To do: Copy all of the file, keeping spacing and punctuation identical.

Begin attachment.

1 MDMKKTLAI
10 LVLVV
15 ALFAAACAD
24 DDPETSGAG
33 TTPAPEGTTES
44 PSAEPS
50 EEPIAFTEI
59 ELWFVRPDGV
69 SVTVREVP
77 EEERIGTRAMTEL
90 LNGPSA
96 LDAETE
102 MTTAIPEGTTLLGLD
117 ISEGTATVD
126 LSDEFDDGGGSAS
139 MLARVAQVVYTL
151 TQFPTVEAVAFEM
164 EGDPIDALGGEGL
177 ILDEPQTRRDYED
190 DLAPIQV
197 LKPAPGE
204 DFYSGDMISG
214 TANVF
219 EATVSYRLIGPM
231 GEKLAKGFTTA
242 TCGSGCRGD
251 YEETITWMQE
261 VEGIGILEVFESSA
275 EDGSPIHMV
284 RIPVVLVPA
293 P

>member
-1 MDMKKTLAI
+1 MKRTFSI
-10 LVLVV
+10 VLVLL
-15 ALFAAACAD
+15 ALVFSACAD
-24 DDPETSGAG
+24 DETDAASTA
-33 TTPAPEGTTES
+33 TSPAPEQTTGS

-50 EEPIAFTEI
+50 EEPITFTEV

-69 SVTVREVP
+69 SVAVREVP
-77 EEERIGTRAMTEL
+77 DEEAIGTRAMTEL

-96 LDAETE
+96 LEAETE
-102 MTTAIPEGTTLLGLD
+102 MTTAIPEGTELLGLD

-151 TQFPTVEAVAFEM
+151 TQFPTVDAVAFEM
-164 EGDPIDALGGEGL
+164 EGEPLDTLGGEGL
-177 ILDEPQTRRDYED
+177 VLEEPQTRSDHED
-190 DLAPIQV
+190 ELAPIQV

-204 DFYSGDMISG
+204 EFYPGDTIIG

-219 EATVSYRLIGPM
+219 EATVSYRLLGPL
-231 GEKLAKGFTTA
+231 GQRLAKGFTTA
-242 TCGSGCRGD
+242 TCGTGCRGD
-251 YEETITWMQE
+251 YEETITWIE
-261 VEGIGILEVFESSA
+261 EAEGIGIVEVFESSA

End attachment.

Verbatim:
1 MDMKKTLAI
10 LVLVV
15 ALFAAACAD
24 DDPETSGAG
33 TTPAPEGTTES
44 PSAEPS
50 EEPIAFTEI
59 ELWFVRPDGV
69 SVTVREVP
77 EEERIGTRAMTEL
90 LNGPSA
96 LDAETE
102 MTTAIPEGTTLLGLD
117 ISEGTATVD
126 LSDEFDDGGGSAS
139 MLARVAQVVYTL
151 TQFPTVEAVAFEM
164 EGDPIDALGGEGL
177 ILDEPQTRRDYED
190 DLAPIQV
197 LKPAPGE
204 DFYSGDMISG
214 TANVF
219 EATVSYRLIGPM
231 GEKLAKGFTTA
242 TCGSGCRGD
251 YEETITWMQE
261 VEGIGILEVFESSA
275 EDGSPIHMV
284 RIPVVLVPA
293 P

>member
-1 MDMKKTLAI
+1 MKRTFSI
-10 LVLVV
+10 VLVLL
-15 ALFAAACAD
+15 ALVFSACAD
-24 DDPETSGAG
+24 DETDAASTA
-33 TTPAPEGTTES
+33 TSPAPEQTTGS

-50 EEPIAFTEI
+50 EEPITFTEV

-69 SVTVREVP
+69 SVAVREVP
-77 EEERIGTRAMTEL
+77 DEEAIGTRAMTEL

-96 LDAETE
+96 LEAETE
-102 MTTAIPEGTTLLGLD
+102 MTTAIPEGTELLGLD

-151 TQFPTVEAVAFEM
+151 TQFPTVDAVAFEM
-164 EGDPIDALGGEGL
+164 EGEPLDTLGGEGL
-177 ILDEPQTRRDYED
+177 VLEEPQTRSDHED
-190 DLAPIQV
+190 ELAPIQV

-204 DFYSGDMISG
+204 EFYPGDTIIG

-219 EATVSYRLIGPM
+219 EATVSYRLLGPL
-231 GEKLAKGFTTA
+231 GQRLAKGFTTA
-242 TCGSGCRGD
+242 TCGTGCRGD
-251 YEETITWMQE
+251 YEETITWIE
-261 VEGIGILEVFESSA
+261 EAEGIGIVEVFESSA